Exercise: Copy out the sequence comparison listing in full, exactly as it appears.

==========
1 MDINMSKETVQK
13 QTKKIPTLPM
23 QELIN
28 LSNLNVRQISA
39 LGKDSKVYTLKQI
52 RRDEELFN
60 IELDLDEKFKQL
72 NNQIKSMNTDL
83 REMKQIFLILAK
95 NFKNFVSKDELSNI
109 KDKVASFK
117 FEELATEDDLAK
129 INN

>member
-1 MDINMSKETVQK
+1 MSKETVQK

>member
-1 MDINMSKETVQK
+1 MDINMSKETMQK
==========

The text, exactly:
1 MDINMSKETVQK
13 QTKKIPTLPM
23 QELIN
28 LSNLNVRQISA
39 LGKDSKVYTLKQI
52 RRDEELFN
60 IELDLDEKFKQL
72 NNQIKSMNTDL
83 REMKQIFLILAK
95 NFKNFVSKDELSNI
109 KDKVASFK
117 FEELATEDDLAK
129 INN

>member
-1 MDINMSKETVQK
+1 MSKETVQK

>member
-1 MDINMSKETVQK
+1 MDINMSKETMQK